Wednesday, October 23, 2013

Excerpt: Short History of Tides...RhondaK "The Faint of Heart"


Excerpt: Short History of Tides...RhondaK "The Faint of Heart"
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http://www.lulu.com/spotlight/RhondaKwrites


“You know, I’m always scared to ask if a woman’s pregnant. Once I asked a woman when she was due and she let me know right quick that her lifelong problem with weight was none of my business.” He slipped me some M&Ms.

I slipped him my last smile before I fainted there on his cold, loving floor.

The Faint of Heart

“Girl, you gave me a scare,” the 7-11 clerk said. He was old. He should have been retired, but what passes for industry out here didn’t usually have a pension.

“Let me talk to her Frank,” an elephantine woman shuffled into view . She had long graying hair braided into 4 braids, two of which fed into the parallel rivers down her back.

“Do you feel anything? Pain? Pressure?” she wiped my face with a cold cloth while holding up my woozy back.

“Embarrassed.” I was glad I didn’t pee my pants when I went down.

“OK, doll baby, let’s get you up,” and she had me up before I could protest. I wasn’t sure if I shouldn’t have stayed still longer, but I knew I didn’t want to risk an ambulance coming.

“Should I call someone for you – an ambulance, a doctor?”

“No, I’m fine. Just fine. Just needed some water,” I was backing towards the door, regretting I had to leave the air. The cold false world of refrigeration and Icees.

I’d never fainted before. Never relied on the kindness of strangers and the sort of sick I felt was closer to my heart. A fear of reliance on others. It was a nausea. A soul nausea of realizing how helpless and clumsy I was. How the outside saw me as this pitiful, baby carrying creature. Frail. I couldn’t believe this was who I was in my heart. I couldn’t.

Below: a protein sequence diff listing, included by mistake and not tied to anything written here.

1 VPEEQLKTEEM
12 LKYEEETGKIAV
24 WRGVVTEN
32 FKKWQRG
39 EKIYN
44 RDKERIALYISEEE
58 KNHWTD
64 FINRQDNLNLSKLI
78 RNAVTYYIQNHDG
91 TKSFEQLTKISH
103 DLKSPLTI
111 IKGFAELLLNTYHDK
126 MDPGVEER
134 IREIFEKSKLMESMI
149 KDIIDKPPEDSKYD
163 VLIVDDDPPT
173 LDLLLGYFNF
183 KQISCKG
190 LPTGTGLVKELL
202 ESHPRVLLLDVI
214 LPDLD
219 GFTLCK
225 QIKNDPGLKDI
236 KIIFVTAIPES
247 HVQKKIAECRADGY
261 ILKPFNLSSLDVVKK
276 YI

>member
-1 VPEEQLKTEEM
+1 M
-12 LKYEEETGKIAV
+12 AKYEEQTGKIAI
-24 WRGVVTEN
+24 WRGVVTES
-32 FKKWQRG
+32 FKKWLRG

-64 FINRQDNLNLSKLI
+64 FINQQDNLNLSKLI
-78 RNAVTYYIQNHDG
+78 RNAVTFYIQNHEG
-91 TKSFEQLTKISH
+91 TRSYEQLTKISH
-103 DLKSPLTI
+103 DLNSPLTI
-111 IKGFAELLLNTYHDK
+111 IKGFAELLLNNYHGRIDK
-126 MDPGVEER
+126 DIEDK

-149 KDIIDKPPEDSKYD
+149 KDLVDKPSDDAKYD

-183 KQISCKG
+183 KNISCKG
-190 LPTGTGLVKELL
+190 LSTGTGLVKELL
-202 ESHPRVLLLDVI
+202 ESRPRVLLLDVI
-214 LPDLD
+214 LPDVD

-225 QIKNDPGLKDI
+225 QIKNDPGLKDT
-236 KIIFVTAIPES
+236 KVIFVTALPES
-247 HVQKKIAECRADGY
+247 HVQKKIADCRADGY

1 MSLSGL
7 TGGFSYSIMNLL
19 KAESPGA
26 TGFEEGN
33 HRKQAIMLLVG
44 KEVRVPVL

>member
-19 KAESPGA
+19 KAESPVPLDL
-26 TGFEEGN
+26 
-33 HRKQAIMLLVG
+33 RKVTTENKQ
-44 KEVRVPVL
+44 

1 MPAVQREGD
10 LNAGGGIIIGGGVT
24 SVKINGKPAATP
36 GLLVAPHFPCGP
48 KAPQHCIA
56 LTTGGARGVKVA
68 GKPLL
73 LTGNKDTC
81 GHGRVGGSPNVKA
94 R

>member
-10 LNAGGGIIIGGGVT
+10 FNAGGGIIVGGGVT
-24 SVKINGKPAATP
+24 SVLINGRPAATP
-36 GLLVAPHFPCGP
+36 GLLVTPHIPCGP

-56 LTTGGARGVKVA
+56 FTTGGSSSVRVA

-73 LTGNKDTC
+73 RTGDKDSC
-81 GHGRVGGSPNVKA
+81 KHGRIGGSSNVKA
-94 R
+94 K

“Look, baby, let me give you a ride. It looks like you walked up here.”

“I did, but – I’m OK.” I had just walked 82 miles and had slept on the Flagler Beach Pier pretending to be with a fishing family.

“No, I’m not paying one bit of attention to you, sweetheart. You’re not in your right mind. My name is Louise, people call me Weezie. OK? I’m everyone’s Aunt around here. I’ve never seen you before.”

“I’m new.” I said feeling a sort of old. I’d never been away from home before but for church trips to parks and once to Orlando. The sun outside was in its unrelenting zenith where you’d think you could tune it in on a radio to hear it frying.

Weezie’s car was old person hot with old person smell. The cracked seats scratched the back of my legs and I couldn’t figure out how she thought she was helping me. Further, how could I tell her to drop me off in what still accounted for virtually no where? Just a straight A1A by a groaning, writhing sea.

“OK, girl, spill it.”

“What?”

“Look, you’re sunburned. You’re in good clothes, but they need to be washed. You’re tired. You’re not meeting anyone’s eye even when you’re obviously in dire need of help.”

I didn’t feel Weezie. That is, I didn’t feel her bulk, her old beat-up car, the sound of her voice – none of this made me want to drop the truth like change in a buskers hat. I don’t think fat people kind. They’re just people. Nor are t hey any more lazy. It was the sense of her. The way she seemed to take me over more like a kidnapping than an angel. The way she snapped my seatbelt closed and locked my door. I could have run, but I feared the police might be called to help the poor, out of her mind pregnant girl.

“You’re right. There’s a story, but I don’t want to talk about it.”

She drew on a cigarette, blew the smoke into my face and smiled.

“Tough are you?”

She pulled out of the parking lot back on to A1A heading North. My heart’s way.

“So, what happened? Who knocked you up or do you know? You girls these days have no idea how much all of that is worth.”

I thought she meant my virginity, but it ends up she’s telling me how women these days are making money not precisely selling their babies as much as fraud.

“Babies– now that’s easy money. Pretty thing like you could start a bidding war between two couples and…”

“Ms. Louise…Weezie, I’m not interested in money.”

“You’re one dumb slut – you know that?” She says it lazy like she might remark on the color of the sunrise or a lost shoe hanging on a telephone wire.

...

Sunday, October 13, 2013

Bayfest is Saturday and

I am crazy busy painting up.

Meantime I restocked Restless Native in Holmes Beach. 



The copyright for Walk a Mile in my Flip flops and...RHONDAK Native Florida folk artist